Why Religious Freedom Matters to Me

Reverend Marian Edmonds-Allen is Executive Director of Parity, a nonprofit that works at the intersection of faith and LGBTQ+ concerns. The following is an edited summary of her remarks presented at the ICLRS 2022 Religious Freedom Annual Review, 16 June 2022.

Religious freedom is our best hope for our country and for our world. At a time when divisions threaten to rend the very fabric of society, when seemingly intractable disagreements split communities and even families, it is religious freedom that is our very best hope.

That may seem like a strong statement, but I have a perhaps unusual perspective on religious freedom. I am a walking embodiment of our current divisions. You see, I am a person who scares people: I am a genderqueer, bisexual person and an ordained Christian pastor. I would guess that there is something about that statement that is surprising, if not a little bit scary, to people. In fact, when I introduce myself in faith contexts as LGBT, I can watch the body language in the room and see a reaction. And when I am speaking to LGBT groups and not wearing a clerical collar but “out” myself as clergy, I can, once again, watch people recoil. I am not offended. I understand the reaction because that used to be my reaction too.


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The First Brazilian Symposium on Religious Freedom

The First Brazilian Symposium on Religious Freedom was held in Rio de Janeiro, 23–25 March 2022. The symposium was organized by the Brazilian Center of Studies in Law and Religion and the International Center for Law and Religion Studies of the J. Reuben Clark Law School, Brigham Young University. Participants included dozens of leaders from religious organizations, academic institutions, government entities, and nongovernmental and civil society organizations—from Brazil and other Latin American countries, the United States, and Europe. The following summaries provide a small glimpse into ideas exchanged at this first-of-its-kind event.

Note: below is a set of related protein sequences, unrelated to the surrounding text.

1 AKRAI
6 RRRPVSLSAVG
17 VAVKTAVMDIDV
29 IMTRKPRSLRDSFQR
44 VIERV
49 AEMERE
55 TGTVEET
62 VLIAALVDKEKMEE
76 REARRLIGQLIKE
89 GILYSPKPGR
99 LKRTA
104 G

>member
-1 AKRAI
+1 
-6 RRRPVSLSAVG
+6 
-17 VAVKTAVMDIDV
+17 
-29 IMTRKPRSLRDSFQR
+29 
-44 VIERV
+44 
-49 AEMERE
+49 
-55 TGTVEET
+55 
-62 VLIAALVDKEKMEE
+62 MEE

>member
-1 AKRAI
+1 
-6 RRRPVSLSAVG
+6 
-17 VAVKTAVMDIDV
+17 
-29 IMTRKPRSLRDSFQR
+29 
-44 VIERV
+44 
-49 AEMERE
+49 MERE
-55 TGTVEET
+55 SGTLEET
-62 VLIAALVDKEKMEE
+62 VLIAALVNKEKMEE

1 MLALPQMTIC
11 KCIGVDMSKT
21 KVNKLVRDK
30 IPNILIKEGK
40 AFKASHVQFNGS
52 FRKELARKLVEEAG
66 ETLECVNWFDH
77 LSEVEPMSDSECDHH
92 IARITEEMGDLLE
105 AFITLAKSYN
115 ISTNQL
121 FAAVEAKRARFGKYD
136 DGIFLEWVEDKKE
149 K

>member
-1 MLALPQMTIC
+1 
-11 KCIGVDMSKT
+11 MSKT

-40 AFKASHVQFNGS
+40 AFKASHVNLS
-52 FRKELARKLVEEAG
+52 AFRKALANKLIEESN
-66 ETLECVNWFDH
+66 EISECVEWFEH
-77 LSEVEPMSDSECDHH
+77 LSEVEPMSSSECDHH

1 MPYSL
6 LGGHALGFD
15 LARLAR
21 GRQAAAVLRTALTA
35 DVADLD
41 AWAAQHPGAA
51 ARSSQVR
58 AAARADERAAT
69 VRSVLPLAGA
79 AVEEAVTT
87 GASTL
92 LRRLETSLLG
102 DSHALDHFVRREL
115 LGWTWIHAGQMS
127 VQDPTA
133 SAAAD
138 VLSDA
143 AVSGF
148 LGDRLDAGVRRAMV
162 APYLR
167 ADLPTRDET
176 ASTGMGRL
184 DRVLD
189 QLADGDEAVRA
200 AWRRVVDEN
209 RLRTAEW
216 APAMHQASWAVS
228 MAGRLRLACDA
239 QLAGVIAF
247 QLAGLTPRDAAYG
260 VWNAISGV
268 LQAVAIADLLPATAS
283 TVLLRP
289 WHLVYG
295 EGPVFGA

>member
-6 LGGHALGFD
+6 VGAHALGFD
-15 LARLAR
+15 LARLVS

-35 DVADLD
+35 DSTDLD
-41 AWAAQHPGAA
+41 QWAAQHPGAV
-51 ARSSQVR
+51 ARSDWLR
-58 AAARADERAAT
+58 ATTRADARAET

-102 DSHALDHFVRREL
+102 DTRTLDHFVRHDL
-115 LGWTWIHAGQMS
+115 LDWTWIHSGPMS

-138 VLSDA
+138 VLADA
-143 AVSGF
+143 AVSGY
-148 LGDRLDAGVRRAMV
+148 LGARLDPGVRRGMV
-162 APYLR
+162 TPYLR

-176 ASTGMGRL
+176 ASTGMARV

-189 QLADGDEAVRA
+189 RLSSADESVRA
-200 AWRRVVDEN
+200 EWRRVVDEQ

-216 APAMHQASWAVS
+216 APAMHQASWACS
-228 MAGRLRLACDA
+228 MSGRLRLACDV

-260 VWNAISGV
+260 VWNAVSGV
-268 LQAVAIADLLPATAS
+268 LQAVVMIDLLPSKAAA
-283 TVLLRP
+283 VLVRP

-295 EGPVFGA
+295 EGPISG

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La Recepción del Derecho de Libertad Religiosa en América Latina

Carmen Asiaín Pereira se desempeña como senadora en el Parlamento de Uruguay. Es doctora en derecho y ciencias sociales por la Universidad de la República y es profesora de derecho y religión, posgrado, en la Universidad de Montevideo y profesora de derecho y religión y de derecho de la salud, posgrado, Facultad de Teología de Uruguay Monseñor Mariano Soler. Como abogada acreditada ante la Corte Eclesiástica Nacional (Uruguay y Argentina) y socia del estudio de abogados Pollak & Brum, es litigante en derecho matrimonial canónico y asesora y litiga casos de libertad de conciencia y religión o creencias contra el Estado.

El siguiente es un resumen de sus comentarios como panelista en el Primer Simposio Brasileño sobre Libertad de Religión o Creencia, en el panel “Perspectivas Latinoamericanas sobre la Libertad Religiosa.” Los panelistas discutieron la libertad religiosa en el contexto del derecho internacional de los derechos humanos y, más específicamente, de los países del sistema interamericano: cómo se consagra con diferentes matices en las constituciones de los países latinoamericanos y qué problemas enfrenta la región.


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